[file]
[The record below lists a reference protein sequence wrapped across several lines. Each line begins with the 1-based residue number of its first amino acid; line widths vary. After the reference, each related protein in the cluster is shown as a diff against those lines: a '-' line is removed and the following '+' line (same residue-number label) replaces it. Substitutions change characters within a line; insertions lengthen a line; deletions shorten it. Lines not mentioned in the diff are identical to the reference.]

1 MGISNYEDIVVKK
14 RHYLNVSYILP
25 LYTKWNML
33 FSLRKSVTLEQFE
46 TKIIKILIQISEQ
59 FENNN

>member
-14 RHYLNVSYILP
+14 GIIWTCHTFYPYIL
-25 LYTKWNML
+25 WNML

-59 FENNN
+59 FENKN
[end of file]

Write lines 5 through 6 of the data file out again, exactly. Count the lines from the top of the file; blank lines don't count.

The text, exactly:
33 FSLRKSVTLEQFE
46 TKIIKILIQISEQ